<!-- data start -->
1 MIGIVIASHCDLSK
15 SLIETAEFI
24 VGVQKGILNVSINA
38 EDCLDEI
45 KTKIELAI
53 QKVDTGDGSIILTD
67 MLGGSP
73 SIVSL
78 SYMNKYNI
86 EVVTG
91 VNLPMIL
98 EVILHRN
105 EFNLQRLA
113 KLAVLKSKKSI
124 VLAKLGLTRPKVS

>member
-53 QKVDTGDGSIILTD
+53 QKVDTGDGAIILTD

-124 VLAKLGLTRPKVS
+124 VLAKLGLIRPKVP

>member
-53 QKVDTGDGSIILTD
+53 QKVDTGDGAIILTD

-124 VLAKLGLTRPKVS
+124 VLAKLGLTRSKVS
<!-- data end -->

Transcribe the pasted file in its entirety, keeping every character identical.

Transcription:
1 MIGIVIASHCDLSK
15 SLIETAEFI
24 VGVQKGILNVSINA
38 EDCLDEI
45 KTKIELAI
53 QKVDTGDGSIILTD
67 MLGGSP
73 SIVSL
78 SYMNKYNI
86 EVVTG
91 VNLPMIL
98 EVILHRN
105 EFNLQRLA
113 KLAVLKSKKSI
124 VLAKLGLTRPKVS

>member
-53 QKVDTGDGSIILTD
+53 QKVDTGDGAIILTD

-124 VLAKLGLTRPKVS
+124 VLAKLGLIRPKVP

>member
-53 QKVDTGDGSIILTD
+53 QKVDTGDGAIILTD

-124 VLAKLGLTRPKVS
+124 VLAKLGLTRSKVS